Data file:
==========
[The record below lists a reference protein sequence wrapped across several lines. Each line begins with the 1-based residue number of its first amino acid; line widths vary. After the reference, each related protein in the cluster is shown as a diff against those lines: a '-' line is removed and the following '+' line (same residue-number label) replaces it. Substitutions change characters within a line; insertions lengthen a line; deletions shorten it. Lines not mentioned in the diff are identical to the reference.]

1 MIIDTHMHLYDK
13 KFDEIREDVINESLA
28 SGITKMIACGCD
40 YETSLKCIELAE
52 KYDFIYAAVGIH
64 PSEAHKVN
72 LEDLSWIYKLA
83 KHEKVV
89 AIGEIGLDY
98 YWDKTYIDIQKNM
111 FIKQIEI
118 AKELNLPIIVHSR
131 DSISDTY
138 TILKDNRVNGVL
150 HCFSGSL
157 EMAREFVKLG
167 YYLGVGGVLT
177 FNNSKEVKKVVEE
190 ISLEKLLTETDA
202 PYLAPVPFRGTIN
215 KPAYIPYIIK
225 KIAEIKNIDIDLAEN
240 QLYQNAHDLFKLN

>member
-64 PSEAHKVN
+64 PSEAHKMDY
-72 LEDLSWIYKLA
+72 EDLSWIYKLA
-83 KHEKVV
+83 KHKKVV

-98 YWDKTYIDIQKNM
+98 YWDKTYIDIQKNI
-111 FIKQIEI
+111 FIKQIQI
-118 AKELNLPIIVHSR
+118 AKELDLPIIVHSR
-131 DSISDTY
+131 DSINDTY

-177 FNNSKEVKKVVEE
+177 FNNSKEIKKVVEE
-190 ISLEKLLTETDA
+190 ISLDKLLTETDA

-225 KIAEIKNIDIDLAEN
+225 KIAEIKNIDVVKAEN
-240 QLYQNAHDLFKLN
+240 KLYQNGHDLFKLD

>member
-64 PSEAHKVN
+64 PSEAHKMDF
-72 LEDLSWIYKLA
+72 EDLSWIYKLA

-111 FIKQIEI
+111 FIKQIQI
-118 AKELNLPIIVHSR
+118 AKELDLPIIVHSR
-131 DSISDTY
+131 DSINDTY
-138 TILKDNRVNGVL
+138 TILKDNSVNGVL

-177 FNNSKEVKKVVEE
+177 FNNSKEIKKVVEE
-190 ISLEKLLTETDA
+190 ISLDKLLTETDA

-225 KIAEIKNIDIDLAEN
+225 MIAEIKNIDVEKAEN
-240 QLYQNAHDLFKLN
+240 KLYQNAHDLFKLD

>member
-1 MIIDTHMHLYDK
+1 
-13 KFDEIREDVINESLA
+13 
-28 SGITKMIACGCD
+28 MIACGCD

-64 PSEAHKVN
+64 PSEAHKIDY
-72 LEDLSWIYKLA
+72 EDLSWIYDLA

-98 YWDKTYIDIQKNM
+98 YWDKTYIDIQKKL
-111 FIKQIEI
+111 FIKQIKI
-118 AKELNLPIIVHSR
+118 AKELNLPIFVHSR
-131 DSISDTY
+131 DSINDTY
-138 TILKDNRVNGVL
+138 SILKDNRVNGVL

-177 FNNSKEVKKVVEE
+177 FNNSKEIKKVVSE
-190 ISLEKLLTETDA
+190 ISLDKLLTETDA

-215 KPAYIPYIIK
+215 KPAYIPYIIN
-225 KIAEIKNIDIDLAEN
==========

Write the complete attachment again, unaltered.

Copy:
[The record below lists a reference protein sequence wrapped across several lines. Each line begins with the 1-based residue number of its first amino acid; line widths vary. After the reference, each related protein in the cluster is shown as a diff against those lines: a '-' line is removed and the following '+' line (same residue-number label) replaces it. Substitutions change characters within a line; insertions lengthen a line; deletions shorten it. Lines not mentioned in the diff are identical to the reference.]

1 MIIDTHMHLYDK
13 KFDEIREDVINESLA
28 SGITKMIACGCD
40 YETSLKCIELAE
52 KYDFIYAAVGIH
64 PSEAHKVN
72 LEDLSWIYKLA
83 KHEKVV
89 AIGEIGLDY
98 YWDKTYIDIQKNM
111 FIKQIEI
118 AKELNLPIIVHSR
131 DSISDTY
138 TILKDNRVNGVL
150 HCFSGSL
157 EMAREFVKLG
167 YYLGVGGVLT
177 FNNSKEVKKVVEE
190 ISLEKLLTETDA
202 PYLAPVPFRGTIN
215 KPAYIPYIIK
225 KIAEIKNIDIDLAEN
240 QLYQNAHDLFKLN

>member
-64 PSEAHKVN
+64 PSEAHKMDY
-72 LEDLSWIYKLA
+72 EDLSWIYKLA
-83 KHEKVV
+83 KHKKVV

-98 YWDKTYIDIQKNM
+98 YWDKTYIDIQKNI
-111 FIKQIEI
+111 FIKQIQI
-118 AKELNLPIIVHSR
+118 AKELDLPIIVHSR
-131 DSISDTY
+131 DSINDTY

-177 FNNSKEVKKVVEE
+177 FNNSKEIKKVVEE
-190 ISLEKLLTETDA
+190 ISLDKLLTETDA

-225 KIAEIKNIDIDLAEN
+225 KIAEIKNIDVVKAEN
-240 QLYQNAHDLFKLN
+240 KLYQNGHDLFKLD

>member
-64 PSEAHKVN
+64 PSEAHKMDF
-72 LEDLSWIYKLA
+72 EDLSWIYKLA

-111 FIKQIEI
+111 FIKQIQI
-118 AKELNLPIIVHSR
+118 AKELDLPIIVHSR
-131 DSISDTY
+131 DSINDTY
-138 TILKDNRVNGVL
+138 TILKDNSVNGVL

-177 FNNSKEVKKVVEE
+177 FNNSKEIKKVVEE
-190 ISLEKLLTETDA
+190 ISLDKLLTETDA

-225 KIAEIKNIDIDLAEN
+225 MIAEIKNIDVEKAEN
-240 QLYQNAHDLFKLN
+240 KLYQNAHDLFKLD

>member
-1 MIIDTHMHLYDK
+1 
-13 KFDEIREDVINESLA
+13 
-28 SGITKMIACGCD
+28 MIACGCD

-64 PSEAHKVN
+64 PSEAHKIDY
-72 LEDLSWIYKLA
+72 EDLSWIYDLA

-98 YWDKTYIDIQKNM
+98 YWDKTYIDIQKKL
-111 FIKQIEI
+111 FIKQIKI
-118 AKELNLPIIVHSR
+118 AKELNLPIFVHSR
-131 DSISDTY
+131 DSINDTY
-138 TILKDNRVNGVL
+138 SILKDNRVNGVL

-177 FNNSKEVKKVVEE
+177 FNNSKEIKKVVSE
-190 ISLEKLLTETDA
+190 ISLDKLLTETDA

-215 KPAYIPYIIK
+215 KPAYIPYIIN
-225 KIAEIKNIDIDLAEN